Trail cameras have replaced summertime glassing for many of us. If you're dealing with a little property, like anything under 40 acres, this might be a winning strategy. After all, you only get so many passes in any given woods before the deer have had enough.
If you've got access to something larger, skipping the old-school method of summertime glassing can be a mistake. For this particular whitetail junkie, peering at distant bucks through a spotting scope is the single best way to take inventory in any given spot. Now, I know that a lot of folks do this with trail cameras and minerals or bait, but they probably shouldn't get too comfortable taking inventory that way. CWD isn't going away, and with its proliferation we are likely to see mineral and feeding bans with far more frequency.
No matter what, nothing replaces actually watching a mature buck do his thing. This differs from trail-camera inventory in several ways, the most obvious being the length of observation. If your camera is set up to capture natural movement (as opposed to hanging over a big time draw like minerals), you're going to get a few images each day, at best.
That's a tiny snapshot into any deer's life. Actually observing a buck as he feeds and works his way through his neighborhood is a rare opportunity. The value of this can't be overstated, but it doesn't necessarily have to do with an opening-week plan and the hackneyed advice that you can kill a buck on a summertime pattern in September (if you know his summertime habits well).
There's no doubt this works some times, especially in states that open early in September or even the end of August, but for an awful lot of bowhunters it's almost a non-issue.
This begs the question: aside from inventory, why glass at all?
The Short Window
There are very few times each year when any one of us can count on running into the most mature bucks in our local forest. Most of the time, they are the hardest to find, and the most difficult to observe. During the summer, and particularly in August, that's not the case.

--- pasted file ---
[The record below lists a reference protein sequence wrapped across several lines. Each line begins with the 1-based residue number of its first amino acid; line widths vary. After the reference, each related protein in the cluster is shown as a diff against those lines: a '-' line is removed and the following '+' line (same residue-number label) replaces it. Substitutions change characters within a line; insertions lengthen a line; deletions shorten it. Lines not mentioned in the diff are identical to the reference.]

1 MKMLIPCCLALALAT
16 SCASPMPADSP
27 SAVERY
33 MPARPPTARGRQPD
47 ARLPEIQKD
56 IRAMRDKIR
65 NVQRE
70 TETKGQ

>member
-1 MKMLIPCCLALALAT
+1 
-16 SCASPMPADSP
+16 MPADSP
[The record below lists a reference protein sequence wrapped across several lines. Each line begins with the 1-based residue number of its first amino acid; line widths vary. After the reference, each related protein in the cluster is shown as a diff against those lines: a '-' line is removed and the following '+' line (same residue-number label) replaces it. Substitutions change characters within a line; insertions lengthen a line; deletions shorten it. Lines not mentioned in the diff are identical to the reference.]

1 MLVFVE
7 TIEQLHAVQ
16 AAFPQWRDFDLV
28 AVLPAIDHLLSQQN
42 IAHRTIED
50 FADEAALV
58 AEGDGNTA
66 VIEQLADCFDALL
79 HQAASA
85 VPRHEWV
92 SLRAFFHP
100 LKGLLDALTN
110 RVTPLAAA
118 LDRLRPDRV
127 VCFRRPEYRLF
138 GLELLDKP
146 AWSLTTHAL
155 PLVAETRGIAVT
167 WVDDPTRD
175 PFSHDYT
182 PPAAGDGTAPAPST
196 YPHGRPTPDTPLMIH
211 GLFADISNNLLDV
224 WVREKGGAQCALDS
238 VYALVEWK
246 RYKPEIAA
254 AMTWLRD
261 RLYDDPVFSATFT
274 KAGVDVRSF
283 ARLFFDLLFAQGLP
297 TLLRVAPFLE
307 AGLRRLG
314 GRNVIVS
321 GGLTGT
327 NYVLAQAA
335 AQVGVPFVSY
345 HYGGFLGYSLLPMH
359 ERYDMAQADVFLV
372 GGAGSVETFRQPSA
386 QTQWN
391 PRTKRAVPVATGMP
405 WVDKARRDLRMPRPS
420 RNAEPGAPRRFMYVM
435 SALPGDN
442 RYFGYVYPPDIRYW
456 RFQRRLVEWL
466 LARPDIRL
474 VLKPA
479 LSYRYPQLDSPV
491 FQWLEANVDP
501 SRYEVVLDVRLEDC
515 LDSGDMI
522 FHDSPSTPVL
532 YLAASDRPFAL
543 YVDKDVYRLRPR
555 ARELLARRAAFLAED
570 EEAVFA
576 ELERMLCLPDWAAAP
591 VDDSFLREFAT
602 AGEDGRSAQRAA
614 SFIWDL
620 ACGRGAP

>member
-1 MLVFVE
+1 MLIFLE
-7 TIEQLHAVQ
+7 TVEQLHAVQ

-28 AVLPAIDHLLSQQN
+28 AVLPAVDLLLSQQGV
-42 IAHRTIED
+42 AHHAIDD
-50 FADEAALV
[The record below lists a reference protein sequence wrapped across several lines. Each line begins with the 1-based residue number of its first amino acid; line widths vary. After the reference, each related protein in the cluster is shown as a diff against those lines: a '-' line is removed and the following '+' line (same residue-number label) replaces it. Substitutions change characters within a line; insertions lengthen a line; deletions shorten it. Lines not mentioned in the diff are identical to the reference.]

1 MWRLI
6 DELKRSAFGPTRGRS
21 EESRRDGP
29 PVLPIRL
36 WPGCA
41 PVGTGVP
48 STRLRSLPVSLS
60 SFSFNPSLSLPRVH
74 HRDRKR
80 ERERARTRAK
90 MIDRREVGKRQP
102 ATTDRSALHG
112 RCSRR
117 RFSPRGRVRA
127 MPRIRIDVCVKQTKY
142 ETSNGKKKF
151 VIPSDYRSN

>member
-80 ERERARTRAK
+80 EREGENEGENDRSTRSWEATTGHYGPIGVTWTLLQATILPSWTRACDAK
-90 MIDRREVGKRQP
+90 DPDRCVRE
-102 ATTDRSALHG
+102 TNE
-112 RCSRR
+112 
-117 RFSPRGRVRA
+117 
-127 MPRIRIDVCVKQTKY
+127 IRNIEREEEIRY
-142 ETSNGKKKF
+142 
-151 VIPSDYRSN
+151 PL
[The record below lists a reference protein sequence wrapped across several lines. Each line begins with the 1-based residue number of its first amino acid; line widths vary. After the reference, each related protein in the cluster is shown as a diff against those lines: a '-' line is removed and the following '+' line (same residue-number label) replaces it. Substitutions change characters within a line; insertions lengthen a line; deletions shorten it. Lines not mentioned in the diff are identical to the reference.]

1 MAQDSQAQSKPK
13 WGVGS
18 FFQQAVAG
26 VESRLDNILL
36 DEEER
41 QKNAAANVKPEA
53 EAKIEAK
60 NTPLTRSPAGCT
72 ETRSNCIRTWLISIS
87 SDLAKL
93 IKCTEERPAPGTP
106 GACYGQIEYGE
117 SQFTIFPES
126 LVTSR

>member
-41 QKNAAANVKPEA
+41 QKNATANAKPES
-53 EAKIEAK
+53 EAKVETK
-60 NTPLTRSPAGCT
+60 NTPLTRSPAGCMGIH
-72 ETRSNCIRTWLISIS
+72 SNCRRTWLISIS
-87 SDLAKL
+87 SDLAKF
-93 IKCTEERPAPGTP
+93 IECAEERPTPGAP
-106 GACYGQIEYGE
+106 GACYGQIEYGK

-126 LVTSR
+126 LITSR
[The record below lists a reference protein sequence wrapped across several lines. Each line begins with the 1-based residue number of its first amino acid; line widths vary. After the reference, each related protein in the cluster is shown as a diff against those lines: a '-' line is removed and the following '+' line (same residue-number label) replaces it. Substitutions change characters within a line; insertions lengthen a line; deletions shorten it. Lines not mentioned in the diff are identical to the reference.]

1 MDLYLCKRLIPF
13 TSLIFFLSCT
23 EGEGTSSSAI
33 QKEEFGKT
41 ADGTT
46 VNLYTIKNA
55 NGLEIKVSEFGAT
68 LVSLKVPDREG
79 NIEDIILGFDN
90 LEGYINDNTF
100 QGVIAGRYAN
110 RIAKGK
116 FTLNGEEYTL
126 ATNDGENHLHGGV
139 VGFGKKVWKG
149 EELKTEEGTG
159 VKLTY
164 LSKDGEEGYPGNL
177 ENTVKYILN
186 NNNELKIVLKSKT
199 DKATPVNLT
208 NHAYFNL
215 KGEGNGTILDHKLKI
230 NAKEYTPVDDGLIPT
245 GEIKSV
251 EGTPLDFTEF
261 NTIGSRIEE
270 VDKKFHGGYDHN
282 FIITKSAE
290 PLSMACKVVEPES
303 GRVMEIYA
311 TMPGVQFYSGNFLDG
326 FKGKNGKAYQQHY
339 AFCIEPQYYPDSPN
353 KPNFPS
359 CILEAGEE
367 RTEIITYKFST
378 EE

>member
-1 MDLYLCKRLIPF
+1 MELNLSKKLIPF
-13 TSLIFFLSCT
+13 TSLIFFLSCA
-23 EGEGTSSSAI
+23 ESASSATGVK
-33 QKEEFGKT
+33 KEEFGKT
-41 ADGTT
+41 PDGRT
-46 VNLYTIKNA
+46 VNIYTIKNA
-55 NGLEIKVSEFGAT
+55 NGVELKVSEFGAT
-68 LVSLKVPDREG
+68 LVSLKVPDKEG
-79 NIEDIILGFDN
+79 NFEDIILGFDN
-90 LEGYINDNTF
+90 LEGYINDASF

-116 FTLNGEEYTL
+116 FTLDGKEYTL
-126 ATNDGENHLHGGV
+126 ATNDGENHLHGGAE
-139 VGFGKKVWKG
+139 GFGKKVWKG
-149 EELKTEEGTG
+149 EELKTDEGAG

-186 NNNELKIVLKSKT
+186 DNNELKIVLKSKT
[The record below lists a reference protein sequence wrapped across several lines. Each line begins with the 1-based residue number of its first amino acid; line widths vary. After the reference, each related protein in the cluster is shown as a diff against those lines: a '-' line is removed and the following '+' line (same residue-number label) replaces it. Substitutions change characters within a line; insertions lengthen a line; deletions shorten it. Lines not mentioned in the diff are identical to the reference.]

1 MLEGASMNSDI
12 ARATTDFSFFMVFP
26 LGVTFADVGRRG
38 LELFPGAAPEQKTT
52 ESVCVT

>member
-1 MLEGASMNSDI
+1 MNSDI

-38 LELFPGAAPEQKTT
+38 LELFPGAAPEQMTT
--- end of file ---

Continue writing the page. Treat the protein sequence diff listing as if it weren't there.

The opportunity to watch the ghosts of the deer herd wander around like they have never been hunted a day in their life is awesome if for no other reason than it's so fleeting. By the time they strip their velvet, it's a largely dead program. That means you've got about a month in which their antlers are nearly fully formed and they are careless.
This isn't meant to imply that they'll always be out in the wide open and allow you to pull the truck up, pop a spotting scope out of the window and start counting tines. The deer that I'm watching tend to live either on public land, or on private land that gets hunted hard. They aren't comfortable feeding where they are visible, even during the summer. This means I need to dust off the camo, play the wind, and sneak into areas where they do feel safe moving.
This, I believe, is the key to finding an awful lot of the bucks we want to watch right now. The option to view deer from the truck window isn't available to most of us, so we have to work at finding them. It might take nothing more than a short hike to round a bend in the corn and watch a secluded alfalfa strip, or it might take a serious hike to simply get somewhere that most folks won't go.
Summer glassing sessions tend to require a few obvious things. The first is, of course, the optics. I always bring a spotting scope and binoculars. Spotting scopes are awesome for when the light is good and you really want to investigate all of the red-summer-coated ungulates feeding in the beans.
The binos work for quick scans and for later in the night when the effectiveness of the spotting scope starts to wane. With that combo, I can see most deer good enough until dark to know what I'm dealing with, but it doesn't end there. A good tripod is a must. I've had some crappy tripods in my life and few things are more frustrating. A decent tripod will cost $100 or more, but they last a long time and make your spotting scope an awesome tool that allows you the chance to conduct some serious whitetail recon.
I always carry a good cushion too, because even the softest midwest soil ends up being uncomfortable after a while. And I always carry a THERMACELL unit. In my neck of the woods mosquitoes are stupid thick, and sitting out without a THERMACELL is something which I no longer want to visit.
Because I tend to sneak in a bit closer than conventional scouting would demand, I'm to the point now where I always camo up. I even use face paint most of the time, because getting busted by one deer can ruin a whole night of glassing. For that task, the only choice these days is Carbomask. It's not messy like oil-based paints and I'm to the point now where I'm going through what feels like a gallon a month, probably more during the actual hunting season.
There is only a little bit of time before those highly visible mature deer will strip their velvet, get ticked off with one another, and slink back into the shadows where they'll live until Halloween. Take advantage of this time of the year where they are a bit more carefree and willing to step into the open, because it'll be about 10 or 11 months before they do it again.